The Democratic Alliance has said that South Africa “does not want to be lumped together with pariah States that have no respect for human rights”. If you look at the other African States that have pulled out – Burundi and Gambia under Jammeh, although that has now been reversed –, South Africa does not look to be in very good company…
Yes, alongside other people who have attacked the ICC like the Philippines and Russia. South Africa has very clearly chosen African countries as its key audience and the key network that it wants to align itself with. Other African countries have the same concerns as South Africa in terms of the Court having a disproportionate focus on Africa. And I think the broader concern is that South Africa is aligning itself to countries like the United States which has never signed up and has gone to extreme lengths to protect its citizens from any form of justice through the ICC.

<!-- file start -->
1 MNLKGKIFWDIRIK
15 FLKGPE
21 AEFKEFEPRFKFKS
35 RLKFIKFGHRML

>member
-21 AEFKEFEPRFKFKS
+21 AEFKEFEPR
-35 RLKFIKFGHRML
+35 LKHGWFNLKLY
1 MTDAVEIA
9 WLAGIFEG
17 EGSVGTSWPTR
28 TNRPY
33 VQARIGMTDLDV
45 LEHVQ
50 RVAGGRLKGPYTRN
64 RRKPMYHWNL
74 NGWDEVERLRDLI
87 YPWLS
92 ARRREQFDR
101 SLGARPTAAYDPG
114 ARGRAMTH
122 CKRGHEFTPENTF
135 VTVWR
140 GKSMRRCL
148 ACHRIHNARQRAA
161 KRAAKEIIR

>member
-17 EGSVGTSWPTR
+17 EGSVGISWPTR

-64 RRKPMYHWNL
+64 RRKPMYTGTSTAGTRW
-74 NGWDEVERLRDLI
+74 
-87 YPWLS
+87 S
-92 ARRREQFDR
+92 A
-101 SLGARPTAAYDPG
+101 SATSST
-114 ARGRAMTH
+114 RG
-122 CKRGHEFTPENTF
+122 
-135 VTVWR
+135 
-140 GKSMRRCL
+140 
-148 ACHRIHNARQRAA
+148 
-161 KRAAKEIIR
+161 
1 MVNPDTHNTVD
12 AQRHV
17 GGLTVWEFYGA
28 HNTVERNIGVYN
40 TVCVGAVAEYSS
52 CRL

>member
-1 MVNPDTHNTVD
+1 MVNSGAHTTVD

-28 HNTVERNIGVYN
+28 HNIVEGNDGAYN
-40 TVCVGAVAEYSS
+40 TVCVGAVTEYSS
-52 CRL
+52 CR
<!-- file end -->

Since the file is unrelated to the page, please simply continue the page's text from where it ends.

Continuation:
So to sum up, what do you think will happen now?
I think South Africa was wanting to position itself as the champion leading the African withdrawal, but possibly positioning itself as the key negotiator of reform within the ICC. And I think this court decision has dented that profile. South Africa has embarrassed itself in terms of its legal agility to manage this process, and so I think it’s probably put a real spanner in the works in terms of it leading a process within the AU and influencing other African countries. So I think this will definitely slow down or have some cautionary impact on other African countries who will wonder whether South Africa will now push through despite the legal and other political obstacles. So it’s a bit of a relief in terms of the momentum, which is now not as strong for other countries to follow South Africa’s example.